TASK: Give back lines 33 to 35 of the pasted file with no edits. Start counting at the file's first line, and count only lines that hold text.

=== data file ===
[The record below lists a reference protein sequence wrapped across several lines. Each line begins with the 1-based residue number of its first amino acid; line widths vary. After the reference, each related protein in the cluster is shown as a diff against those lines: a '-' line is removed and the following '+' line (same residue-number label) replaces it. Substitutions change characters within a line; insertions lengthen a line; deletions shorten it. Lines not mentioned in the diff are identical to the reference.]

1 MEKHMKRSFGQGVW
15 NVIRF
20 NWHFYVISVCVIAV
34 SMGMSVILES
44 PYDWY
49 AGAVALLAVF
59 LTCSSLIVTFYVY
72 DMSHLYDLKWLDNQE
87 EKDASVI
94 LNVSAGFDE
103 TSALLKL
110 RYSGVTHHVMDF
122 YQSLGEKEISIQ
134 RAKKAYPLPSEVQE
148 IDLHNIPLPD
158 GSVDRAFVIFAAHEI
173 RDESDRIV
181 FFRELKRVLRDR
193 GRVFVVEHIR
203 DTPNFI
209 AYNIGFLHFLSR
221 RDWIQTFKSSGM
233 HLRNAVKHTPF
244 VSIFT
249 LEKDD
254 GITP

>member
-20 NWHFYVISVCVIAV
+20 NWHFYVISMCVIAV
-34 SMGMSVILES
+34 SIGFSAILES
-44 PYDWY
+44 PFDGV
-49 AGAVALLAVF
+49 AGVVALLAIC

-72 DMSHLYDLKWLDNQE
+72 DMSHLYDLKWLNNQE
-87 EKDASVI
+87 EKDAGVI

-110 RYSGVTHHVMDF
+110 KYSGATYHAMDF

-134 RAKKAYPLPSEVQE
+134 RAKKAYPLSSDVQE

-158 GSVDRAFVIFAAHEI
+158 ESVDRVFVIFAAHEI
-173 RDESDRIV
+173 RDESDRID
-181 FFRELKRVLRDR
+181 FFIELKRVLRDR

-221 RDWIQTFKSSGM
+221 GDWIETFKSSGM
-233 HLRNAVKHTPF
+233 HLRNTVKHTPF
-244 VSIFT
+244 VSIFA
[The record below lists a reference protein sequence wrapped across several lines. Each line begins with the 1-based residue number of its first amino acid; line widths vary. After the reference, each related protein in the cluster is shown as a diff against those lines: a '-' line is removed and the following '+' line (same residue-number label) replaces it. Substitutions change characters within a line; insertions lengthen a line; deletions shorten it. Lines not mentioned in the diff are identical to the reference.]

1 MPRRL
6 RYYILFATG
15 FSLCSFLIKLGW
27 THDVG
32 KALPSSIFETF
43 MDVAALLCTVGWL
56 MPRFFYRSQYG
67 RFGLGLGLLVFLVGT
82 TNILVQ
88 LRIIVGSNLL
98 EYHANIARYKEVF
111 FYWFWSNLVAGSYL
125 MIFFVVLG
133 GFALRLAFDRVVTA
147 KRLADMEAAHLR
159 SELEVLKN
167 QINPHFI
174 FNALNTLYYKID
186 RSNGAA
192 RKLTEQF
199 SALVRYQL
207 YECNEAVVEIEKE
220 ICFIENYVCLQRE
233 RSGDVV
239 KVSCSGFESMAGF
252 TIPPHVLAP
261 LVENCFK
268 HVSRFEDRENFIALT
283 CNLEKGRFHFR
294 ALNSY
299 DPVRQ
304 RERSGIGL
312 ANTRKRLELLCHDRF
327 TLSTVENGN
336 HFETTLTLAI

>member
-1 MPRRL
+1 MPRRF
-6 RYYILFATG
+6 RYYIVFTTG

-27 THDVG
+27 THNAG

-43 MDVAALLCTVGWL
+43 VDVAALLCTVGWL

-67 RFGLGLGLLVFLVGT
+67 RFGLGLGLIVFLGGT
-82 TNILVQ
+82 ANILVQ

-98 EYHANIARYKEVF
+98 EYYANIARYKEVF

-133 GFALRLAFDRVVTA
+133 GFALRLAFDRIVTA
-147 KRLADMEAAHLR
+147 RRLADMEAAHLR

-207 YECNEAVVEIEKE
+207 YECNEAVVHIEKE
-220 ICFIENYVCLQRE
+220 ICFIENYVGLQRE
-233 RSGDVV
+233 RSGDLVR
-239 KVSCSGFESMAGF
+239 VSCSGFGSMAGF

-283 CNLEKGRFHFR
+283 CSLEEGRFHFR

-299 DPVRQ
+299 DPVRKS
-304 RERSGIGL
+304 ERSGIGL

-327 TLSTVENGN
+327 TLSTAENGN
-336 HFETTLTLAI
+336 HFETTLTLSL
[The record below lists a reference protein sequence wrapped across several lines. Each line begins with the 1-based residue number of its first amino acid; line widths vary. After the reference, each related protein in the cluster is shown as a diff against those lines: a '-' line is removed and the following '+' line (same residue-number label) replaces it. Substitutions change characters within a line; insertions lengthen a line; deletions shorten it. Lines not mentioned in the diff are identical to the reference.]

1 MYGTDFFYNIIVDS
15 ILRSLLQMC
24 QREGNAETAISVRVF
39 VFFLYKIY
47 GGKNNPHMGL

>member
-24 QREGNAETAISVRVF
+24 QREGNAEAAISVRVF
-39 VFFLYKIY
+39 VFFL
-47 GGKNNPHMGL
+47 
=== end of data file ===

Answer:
-44 PYDWY
+44 PFDGV
-49 AGAVALLAVF